Most of people know that I am the coach of our local Masters team. My personality and the lack of a coach got me into the position as team dad. I write the workouts, plan for meets and do what I can to increase our pool time so we can be open for more than just competitive swimmers, but masters of all levels. With today’s limits space in the pool I have been forced to set requirements for our weekday workouts, but Sundays everyone is welcome.
The main reason I am so active with Masters is I like to be in control and see that things get done the way I think they should get done. The other reason it feels good to see when “my” swimmers improve. I would like to think that everyone who has been swimming with me since 2007 as seen some improvements. I think even those that have not seen such a huge difference in their swimming times, feel stronger and not as tired after a longer swim. But there are two highlights from the last four years or so.
The first is local triathlete Rickard Carlsson. He came to us about four years looking to improve his swimming so that he could get out of the water in the first wave. Since drafting is allowed on the bike, it was crucial for him not to be left behind. During his first few months he focused on technique, and then had to take a break after a hip operation. Once he was back in the water, it was technique, strength in the water, endurance and speed work, lots of speed work. He quickly got down under 23 minutes for a 1500 m freestyle. As he approached 21 minutes, his need for more on deck coaching increased. He needed more than I could give him, so he moved over to the seniors training group. There he had 2-3 others that trained for the same distances. Today he is fully capable of swimming down around 18:45 given the right conditions and meet prep.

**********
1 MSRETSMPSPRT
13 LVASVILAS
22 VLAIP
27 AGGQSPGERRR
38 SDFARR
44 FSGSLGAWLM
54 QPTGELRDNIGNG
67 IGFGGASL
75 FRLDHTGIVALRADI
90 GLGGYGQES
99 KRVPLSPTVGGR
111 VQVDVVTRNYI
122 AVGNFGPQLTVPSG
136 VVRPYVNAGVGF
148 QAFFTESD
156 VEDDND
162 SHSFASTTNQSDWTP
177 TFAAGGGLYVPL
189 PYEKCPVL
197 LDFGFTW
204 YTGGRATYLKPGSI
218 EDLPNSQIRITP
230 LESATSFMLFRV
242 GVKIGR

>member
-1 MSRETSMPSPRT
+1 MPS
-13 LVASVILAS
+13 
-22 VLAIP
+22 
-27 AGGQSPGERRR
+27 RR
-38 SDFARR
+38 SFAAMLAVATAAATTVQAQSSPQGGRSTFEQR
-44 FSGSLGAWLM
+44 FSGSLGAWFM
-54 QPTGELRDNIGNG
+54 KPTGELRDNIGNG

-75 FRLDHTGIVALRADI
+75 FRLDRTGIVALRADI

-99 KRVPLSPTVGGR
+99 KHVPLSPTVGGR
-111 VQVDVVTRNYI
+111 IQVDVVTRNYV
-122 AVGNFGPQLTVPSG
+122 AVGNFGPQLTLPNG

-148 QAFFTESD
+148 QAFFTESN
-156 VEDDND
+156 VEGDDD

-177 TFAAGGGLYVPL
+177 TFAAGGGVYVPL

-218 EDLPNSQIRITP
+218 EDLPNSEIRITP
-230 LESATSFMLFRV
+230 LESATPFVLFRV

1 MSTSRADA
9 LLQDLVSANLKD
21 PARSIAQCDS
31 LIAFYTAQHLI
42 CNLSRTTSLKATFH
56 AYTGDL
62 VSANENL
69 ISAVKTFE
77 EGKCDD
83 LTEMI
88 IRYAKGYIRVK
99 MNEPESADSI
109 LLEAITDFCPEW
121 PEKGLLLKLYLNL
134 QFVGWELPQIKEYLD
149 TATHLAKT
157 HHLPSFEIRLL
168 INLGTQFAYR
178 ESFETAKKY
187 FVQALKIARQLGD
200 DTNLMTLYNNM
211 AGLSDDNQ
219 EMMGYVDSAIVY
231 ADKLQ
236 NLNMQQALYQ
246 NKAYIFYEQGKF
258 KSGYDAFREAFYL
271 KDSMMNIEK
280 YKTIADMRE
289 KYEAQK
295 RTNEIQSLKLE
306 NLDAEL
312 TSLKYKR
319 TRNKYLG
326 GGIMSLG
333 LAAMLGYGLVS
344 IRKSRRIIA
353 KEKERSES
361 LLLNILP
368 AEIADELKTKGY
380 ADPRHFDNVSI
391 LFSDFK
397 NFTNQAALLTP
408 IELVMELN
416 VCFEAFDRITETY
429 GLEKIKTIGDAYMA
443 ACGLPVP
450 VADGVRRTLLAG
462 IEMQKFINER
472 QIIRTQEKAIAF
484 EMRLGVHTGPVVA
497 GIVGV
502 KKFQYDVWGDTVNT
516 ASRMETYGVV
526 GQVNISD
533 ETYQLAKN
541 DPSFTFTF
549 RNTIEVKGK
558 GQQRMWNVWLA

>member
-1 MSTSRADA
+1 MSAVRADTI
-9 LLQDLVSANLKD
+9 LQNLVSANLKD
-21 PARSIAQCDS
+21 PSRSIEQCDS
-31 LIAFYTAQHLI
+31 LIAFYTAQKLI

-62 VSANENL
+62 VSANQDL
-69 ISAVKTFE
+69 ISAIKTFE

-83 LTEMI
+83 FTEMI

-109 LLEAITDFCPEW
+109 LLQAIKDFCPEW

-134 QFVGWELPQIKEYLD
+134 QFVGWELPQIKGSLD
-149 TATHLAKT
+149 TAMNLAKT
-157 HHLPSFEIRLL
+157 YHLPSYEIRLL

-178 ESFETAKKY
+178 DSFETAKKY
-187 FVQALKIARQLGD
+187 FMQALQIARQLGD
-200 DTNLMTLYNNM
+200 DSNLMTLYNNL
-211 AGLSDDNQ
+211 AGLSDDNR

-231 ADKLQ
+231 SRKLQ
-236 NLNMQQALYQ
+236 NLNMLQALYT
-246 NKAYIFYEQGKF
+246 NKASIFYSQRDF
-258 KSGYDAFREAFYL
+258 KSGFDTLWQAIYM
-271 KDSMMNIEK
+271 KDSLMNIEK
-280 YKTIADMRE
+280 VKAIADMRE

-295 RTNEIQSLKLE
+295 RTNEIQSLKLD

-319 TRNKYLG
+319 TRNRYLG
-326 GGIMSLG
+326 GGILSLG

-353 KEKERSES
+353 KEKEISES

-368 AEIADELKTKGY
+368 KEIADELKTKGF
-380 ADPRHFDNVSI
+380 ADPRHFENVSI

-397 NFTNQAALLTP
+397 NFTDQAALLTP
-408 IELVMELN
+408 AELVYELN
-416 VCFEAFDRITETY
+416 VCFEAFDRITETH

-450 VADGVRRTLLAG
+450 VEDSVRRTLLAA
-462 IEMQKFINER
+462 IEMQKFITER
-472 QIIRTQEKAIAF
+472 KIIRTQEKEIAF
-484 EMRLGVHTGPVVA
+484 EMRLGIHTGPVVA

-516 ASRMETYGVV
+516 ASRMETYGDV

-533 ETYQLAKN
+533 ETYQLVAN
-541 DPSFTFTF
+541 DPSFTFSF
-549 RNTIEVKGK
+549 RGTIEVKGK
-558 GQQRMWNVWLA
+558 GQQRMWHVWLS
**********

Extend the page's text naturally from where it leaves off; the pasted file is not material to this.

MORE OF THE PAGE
The other is a local guy who started swimming on his own, wanted to get better, swim longer & faster. Hampus Carlsson, a true work horse came to us just about two years ago. Hampus came to us at a time when most in the masters group wanted to only train for 50m and 100m races. But Hampus did not mind. He listened and learned, and was quickly keeping up with us on really hard sets. After his first year he was down around 21 minutes in long course for the 1500m. In the spring he swam under 20 minutes with a near perfect race. He too is also fully capable of swimming down around 18:45 given the right conditions and meet prep.
Both of these guys have taught me a lot about myself, but also show that it’s never to late to start swimming.
This week, we have a third newcomer to Masters with no swimming history, but someone who knows how to train. Victor Dahl starts with masters on Tuesday, he is a decent cyclist and great runner. He is starting off with a 1500m time around 28:00. It will be great to see how our little group can help him develop his swimming skills and even get him down to sub 22 before next season.